Paying Taxes with a Credit Card. Is it Right for You?
, by Rob Kaufman
Tax time can be a stressful period. It can be even more stressful when you don't have the money on hand to pay the taxes you owe. What are you supposed to do? Where's that money supposed to come from?
Some people who don't have the funds on hand to pay their taxes often consider paying them with a credit card. Though this is a very convenient way to make your tax payment, there are pros and cons to this method. If you're thinking about using a credit card to pay your taxes, take both the positive and negative aspects of this approach and then decide if it's the right way for you to go.
Pros of Paying Your Taxes With a Credit Card
PRO - Convenience
Quick and easy. No checks to write or concern that your payment will make it through the mail on time. Just one phone call or a few clicks of your mouse and your tax bill is paid. Yes, very easy indeed. However, there are consequences involved so be sure to read past the PROs and make your way to the CONs.
PRO - Rewards
Some credit cards allow you to get rewards on different types of purchases - taxes being one of them. Be careful though, some cards have restrictions on the type of purchases that are actually qualified to get rewards. And if they do permit rewards on tax payments, the amount you receive (possibly 1% - 2%) probably won't cover the fees you'll be paying. (You'll read more about fees when you reach the CONs section.)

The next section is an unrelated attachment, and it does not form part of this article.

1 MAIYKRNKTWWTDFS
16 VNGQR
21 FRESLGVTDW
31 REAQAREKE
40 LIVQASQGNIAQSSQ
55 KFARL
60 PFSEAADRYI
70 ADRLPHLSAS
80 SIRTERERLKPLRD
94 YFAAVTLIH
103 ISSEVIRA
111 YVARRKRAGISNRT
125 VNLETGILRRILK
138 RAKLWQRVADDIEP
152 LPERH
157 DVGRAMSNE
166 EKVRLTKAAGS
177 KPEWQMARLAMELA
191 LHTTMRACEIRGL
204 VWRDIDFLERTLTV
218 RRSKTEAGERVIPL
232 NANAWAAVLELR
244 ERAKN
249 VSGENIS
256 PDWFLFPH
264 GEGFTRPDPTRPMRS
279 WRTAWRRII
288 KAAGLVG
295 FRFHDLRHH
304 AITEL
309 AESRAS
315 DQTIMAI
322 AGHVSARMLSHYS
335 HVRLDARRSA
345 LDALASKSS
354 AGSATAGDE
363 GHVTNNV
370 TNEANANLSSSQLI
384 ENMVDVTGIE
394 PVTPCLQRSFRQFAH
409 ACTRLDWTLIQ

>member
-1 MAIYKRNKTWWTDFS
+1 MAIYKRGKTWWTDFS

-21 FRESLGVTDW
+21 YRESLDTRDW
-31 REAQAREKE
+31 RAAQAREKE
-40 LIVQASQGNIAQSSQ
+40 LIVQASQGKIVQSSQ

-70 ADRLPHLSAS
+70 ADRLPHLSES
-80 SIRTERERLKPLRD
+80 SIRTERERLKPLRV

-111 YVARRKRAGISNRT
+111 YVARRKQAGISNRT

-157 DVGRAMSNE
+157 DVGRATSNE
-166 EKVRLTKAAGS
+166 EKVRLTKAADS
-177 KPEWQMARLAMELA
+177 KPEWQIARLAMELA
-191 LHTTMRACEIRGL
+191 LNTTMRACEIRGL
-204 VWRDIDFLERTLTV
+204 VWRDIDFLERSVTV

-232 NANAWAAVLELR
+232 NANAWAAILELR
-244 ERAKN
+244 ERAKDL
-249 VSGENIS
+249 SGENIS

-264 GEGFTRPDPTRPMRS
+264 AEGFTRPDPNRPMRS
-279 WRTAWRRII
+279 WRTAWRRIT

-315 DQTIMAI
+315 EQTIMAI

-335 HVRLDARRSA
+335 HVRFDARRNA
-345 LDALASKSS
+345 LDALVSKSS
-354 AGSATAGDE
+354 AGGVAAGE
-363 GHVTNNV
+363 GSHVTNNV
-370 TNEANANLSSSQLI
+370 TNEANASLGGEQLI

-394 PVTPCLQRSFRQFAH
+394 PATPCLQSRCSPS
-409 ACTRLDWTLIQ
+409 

Cons of Paying Your Taxes With a Credit Card
CON - Fees
Since the IRS can't take credit card payments directly, they have payment processors who take the payments on their behalf. These companies charge an additional fee, which the IRS calls a "convenience fee", that can be up to 2.49% of your tax bill. So, for instance, if you place $10,000 of your taxes on your credit card, you'll pay about $250 in fees.
CON - Interest
The longer it takes you to pay off your credit card balance, the more you'll pay in interest. Although using a low-interest credit card can help lower the amount of interest paid, it's still a cost that you need to consider when deciding whether or not to use a credit card to pay your tax bill. Will the interest payment exceed the cost of working with the IRS on a short- or long-term payment plan? Would it cost less to take out a loan or use a small amount of your HELOC to pay your taxes?
CON - Creditor Concern
By placing such a large amount on your card may be a sign to your credit card issuer that you're having financial issues. This increased risk might cause them to raise your interest rate or even lower your credit limit. In addition, a large balance may increase your credit utilization thus lowering your credit score.
If your only reasons for making your tax payment with your credit card are for the rewards and convenience, it's important to ensure the following requirements can be met:
Your card can earn rewards of at least 2% cash back for your tax payment
Your credit limit is high, so your credit utilization stays low
Your plan is to pay your new balance in full or place the balance on a card with 0% interest and pay it off before the interest rate increases
myFICO members have paid their taxes in a variety of ways. See what worked best for them at myFICO forums.